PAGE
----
I LOVE that they include a link to the raw data in a Google Docs spreadsheet for anyone to get their hands on the raw numbers from the data sources.  The link is in the additional text on the infographic landing page.  It would be more effective if the URL of the infographic landing page and the Google Docs spreadsheet were both included in the infographic so they would be readily available to readers who see the infographic posted on other sites.

They also share some of the early drafts and other versions of the design they considered on the infographic landing page.  You can see a couple here, but there are more on the page at 59 liberty.

America's New Minority infographic

America's New Minority infographic

Wednesday
Jun132012

Digital Anatomy of the Affluent Male

Digital Anatomy of the Affluent Male infographic

Busy busy busy! The affluent male is always searching online! The Digital Anatomy of the Affluent Male from iprospect.com describes who the affluent male is and what he searches for.

There are 19 million affluent males on the Interent and they are shopping online and spending more than ever before.  Forty percent of them are shopping online 2x a week or more and spending over $30k annually.

I really like the design style and the colors on this one.  The correctly-highlighted map in his pocket and the cowboy boot are a nice touch.

The data visualizations do a good job, but there are a bunch of statistics that aren’t visualized and are left just in text.  Visually, this makes these other statistics less important because they didn’t warrant being visualized.  The favorite brands could use the actual logos, and the “What he’s searching for” could use some icons.

From an SEO perspective, the URL at the bottom really should be the landing page address, and once you get to the landing page, there aren’t any social sharing buttons so you are left to your own to figure out how to share it.

Also available as a PDF download.

Thanks to Douglas for sending in the link!

Tuesday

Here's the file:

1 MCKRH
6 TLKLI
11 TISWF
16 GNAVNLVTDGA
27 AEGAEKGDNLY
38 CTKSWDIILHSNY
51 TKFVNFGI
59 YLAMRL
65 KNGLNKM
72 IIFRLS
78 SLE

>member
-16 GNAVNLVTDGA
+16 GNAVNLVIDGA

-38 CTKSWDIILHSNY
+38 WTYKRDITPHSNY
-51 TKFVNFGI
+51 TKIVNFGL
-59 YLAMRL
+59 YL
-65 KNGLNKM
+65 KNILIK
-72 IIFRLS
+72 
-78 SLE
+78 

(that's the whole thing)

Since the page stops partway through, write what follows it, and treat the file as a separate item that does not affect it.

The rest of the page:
May012012

Following The White Rabbit

Following the White Rabbit Android Developer infographic

Who is the mastermind behind your favorite android application? Do you wonder what kind of music they like? The Following the White Rabbit infographic from Startapp.com gives us the low down on what kinds of people are behind Android applications based on a survey they did in March 2012.

Have you ever wondered what kind of people make Android applications? Well wonder no more! We at StartApp decided to investigate this in depth by creating a special Android developer survey which we sent out to all of our Android developers who kindly participated in the survey! Therefore, we are now very proud to present our first infographic that explores everything from the companies Android developers work for to the music they listen to and everything in between. Let us know what you think!

This is a cool infographic that does a good job with the visualizations.  With survey data, it’s a challenge to visualize the results correctly.  Some survey answers add up to 100%, but some questions are asked where the respondent can “check all that apply” so these answers are separate.  The pie charts in the coffee cups, the doughnut charts  and the stacked bar are examples of survey questions that add up to 100% (except the stacked bar adds up to 101% due to rounding, so they should have displayed the tens decimal place).